“Well, I was truly surprised to see him here. I am the Angel of Death, and I chose to spend the day here before heading to my stop for tonight. You see, it was not so much that I surprised him, as that he surprised me. I did not expect to see him here because I have an appointment with him in Samara tonight.”

We can flee the marketplace, only to find that the quiet village of Samara is where our rendezvous was to be. But, thanks be to God, He seeks to remind us that Samara is not the end, for He has designed us with a hunger for eternal companionship and in communion with Him alone is that hunger fulfilled. That beautiful song “The Lost Chord” ends with the lines: “It may be that only in Heav’n I shall hear the grand Amen.”

[Ed. Note: For the full article, originally published in Just Thinking: The Quarterly Magazine of RZIMplease click here.]

Ravi Zacharias is founder and president of Ravi Zacharias International Ministries

15 ways to remember 9/11 this week

15 ways to remember 9/11 this week

Next Sunday, September 11, marks the 15-year anniversary of the terrorist attacks on the World Trade Center, the Pentagon, and United Flight 93 that crashed in western Pennsylvania.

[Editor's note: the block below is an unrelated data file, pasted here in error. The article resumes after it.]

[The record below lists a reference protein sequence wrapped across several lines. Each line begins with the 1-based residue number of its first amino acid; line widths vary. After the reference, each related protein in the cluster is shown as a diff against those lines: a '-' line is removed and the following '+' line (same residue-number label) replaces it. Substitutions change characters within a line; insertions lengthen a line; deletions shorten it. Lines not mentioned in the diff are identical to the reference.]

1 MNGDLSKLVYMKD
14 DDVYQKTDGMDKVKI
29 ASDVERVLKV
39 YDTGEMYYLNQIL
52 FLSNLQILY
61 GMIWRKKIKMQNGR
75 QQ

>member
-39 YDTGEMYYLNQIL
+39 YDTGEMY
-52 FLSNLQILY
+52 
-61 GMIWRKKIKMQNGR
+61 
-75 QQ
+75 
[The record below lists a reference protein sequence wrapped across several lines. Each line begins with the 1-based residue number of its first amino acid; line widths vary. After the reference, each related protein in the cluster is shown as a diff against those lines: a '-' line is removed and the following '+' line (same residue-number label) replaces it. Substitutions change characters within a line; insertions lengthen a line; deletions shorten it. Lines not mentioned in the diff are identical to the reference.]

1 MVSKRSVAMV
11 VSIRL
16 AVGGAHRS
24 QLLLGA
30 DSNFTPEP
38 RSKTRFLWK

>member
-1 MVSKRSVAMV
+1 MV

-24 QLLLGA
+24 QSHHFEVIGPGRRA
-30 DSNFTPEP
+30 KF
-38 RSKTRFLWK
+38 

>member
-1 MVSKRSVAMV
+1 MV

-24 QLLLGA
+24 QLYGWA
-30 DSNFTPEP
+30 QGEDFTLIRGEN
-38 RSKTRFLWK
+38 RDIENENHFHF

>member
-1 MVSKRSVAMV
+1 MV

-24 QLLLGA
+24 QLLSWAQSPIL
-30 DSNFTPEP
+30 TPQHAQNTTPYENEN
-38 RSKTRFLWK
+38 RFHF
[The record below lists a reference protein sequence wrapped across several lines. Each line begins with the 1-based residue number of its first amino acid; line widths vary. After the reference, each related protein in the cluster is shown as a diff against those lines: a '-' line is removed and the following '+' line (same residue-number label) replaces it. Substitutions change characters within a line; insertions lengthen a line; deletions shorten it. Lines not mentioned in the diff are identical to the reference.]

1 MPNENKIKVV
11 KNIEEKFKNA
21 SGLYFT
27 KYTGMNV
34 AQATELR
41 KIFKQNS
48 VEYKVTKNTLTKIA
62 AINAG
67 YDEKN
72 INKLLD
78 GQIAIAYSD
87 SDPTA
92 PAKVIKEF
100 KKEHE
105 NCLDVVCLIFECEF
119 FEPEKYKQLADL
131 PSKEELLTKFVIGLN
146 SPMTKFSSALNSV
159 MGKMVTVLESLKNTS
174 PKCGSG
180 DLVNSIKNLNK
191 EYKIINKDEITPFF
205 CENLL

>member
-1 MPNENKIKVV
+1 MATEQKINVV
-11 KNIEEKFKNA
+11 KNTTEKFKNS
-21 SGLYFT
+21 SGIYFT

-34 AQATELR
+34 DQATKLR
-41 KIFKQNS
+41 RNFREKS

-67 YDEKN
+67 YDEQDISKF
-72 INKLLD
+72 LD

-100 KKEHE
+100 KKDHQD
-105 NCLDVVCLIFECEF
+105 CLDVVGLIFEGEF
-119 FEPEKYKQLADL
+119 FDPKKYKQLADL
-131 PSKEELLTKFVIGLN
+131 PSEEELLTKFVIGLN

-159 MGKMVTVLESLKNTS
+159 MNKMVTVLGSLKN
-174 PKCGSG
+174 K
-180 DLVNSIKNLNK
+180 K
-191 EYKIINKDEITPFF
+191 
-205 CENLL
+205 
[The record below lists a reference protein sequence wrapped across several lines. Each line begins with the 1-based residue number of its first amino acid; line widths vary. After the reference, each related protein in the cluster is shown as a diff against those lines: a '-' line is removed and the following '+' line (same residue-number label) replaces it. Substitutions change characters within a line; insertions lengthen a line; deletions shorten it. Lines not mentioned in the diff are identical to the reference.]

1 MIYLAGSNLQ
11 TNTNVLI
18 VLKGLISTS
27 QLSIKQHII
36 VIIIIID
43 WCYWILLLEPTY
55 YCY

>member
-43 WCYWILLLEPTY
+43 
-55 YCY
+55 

Recalling the devastation wrought on that day is filled with pain for many. Yet we must remember the past, or we deprive ourselves of its lessons for overcoming our present struggles and divisions.

Here are 15 ways that all of us can take action and find common ground by memorializing the events of September 11, 2001:

  1. FLY your flag at half-mast for the 2,996 innocent human beings and 11 unborn babies who lost their lives, as well as the service members who died or were wounded in Operation Enduring Freedom.
  2. TAP into the love of country that flows through your veins. Give blood to the Red Cross to show solidarity with the more than 6,000 injured on that day.
  3. ATTEND and participate in community events to observe the six moments of silence for each key event of the attacks.
  4. SHARE your memories of the attacks with loved ones and friends.